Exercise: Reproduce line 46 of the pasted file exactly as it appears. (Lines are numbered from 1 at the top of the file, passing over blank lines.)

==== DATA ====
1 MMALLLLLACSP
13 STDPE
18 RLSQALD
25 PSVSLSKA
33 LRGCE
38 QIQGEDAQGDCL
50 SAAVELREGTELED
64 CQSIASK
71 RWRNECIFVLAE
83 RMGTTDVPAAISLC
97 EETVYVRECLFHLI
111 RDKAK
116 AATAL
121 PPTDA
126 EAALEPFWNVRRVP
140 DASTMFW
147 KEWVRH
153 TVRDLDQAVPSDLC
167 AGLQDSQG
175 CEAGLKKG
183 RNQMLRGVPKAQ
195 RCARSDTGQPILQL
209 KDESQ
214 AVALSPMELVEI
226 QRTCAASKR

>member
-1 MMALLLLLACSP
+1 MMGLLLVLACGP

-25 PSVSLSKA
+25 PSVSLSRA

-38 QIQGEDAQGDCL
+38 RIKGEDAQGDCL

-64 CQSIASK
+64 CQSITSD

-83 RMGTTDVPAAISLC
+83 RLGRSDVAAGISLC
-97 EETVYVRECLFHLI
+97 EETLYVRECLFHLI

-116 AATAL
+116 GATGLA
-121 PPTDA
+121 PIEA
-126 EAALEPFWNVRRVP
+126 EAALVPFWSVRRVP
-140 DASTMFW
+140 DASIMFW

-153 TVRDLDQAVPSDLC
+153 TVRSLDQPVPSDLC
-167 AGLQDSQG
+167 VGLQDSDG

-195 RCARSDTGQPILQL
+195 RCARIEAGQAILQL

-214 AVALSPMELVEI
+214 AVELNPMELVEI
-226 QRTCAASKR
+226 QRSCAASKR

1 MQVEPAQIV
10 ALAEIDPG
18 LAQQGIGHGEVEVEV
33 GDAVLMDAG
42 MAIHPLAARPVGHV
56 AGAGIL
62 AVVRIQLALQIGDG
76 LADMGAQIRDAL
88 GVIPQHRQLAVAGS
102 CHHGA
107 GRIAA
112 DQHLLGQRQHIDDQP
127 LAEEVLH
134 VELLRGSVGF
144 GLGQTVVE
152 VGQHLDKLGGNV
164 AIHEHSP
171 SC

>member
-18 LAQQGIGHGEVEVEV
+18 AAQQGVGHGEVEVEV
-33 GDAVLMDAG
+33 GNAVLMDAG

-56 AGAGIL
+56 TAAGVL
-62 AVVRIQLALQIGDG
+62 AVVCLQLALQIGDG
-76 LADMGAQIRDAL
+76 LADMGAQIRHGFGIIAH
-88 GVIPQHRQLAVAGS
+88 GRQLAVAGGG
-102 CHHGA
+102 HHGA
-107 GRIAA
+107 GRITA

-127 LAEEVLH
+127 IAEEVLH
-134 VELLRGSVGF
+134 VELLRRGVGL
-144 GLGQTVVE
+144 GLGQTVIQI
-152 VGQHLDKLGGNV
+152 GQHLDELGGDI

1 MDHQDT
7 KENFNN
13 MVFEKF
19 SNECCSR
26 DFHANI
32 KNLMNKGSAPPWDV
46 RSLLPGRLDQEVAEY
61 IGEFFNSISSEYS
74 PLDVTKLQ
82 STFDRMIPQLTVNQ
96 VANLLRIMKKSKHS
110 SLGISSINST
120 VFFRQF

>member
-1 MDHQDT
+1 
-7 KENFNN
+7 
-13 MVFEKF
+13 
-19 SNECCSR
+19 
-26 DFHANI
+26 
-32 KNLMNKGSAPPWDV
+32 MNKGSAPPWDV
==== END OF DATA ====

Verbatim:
+140 DASIMFW